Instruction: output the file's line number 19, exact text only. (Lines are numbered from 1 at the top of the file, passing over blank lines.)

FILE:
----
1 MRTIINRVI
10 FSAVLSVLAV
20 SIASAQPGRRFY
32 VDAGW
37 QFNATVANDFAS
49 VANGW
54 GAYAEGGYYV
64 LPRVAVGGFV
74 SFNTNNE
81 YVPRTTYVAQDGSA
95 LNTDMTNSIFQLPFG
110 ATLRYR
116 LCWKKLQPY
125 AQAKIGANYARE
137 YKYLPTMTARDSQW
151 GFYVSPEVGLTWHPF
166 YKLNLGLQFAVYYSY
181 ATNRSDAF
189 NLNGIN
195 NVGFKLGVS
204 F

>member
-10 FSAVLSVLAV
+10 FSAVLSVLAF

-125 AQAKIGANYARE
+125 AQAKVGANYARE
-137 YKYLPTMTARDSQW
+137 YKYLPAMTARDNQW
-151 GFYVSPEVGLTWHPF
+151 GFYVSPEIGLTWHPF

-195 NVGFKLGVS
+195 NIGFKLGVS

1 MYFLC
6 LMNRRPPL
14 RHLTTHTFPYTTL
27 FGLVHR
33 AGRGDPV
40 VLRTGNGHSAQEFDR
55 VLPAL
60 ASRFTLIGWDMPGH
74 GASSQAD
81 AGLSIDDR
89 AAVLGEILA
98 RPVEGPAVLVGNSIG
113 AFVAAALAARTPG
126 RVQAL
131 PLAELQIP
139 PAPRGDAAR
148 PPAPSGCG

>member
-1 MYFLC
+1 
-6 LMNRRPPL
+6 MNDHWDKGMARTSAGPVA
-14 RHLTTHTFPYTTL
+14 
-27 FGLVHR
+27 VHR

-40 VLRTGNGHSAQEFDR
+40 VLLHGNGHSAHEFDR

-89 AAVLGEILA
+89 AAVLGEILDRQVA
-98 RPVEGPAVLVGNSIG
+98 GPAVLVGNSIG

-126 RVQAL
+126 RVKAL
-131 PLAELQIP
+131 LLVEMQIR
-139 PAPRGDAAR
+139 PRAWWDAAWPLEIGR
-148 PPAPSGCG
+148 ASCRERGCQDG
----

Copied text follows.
189 NLNGIN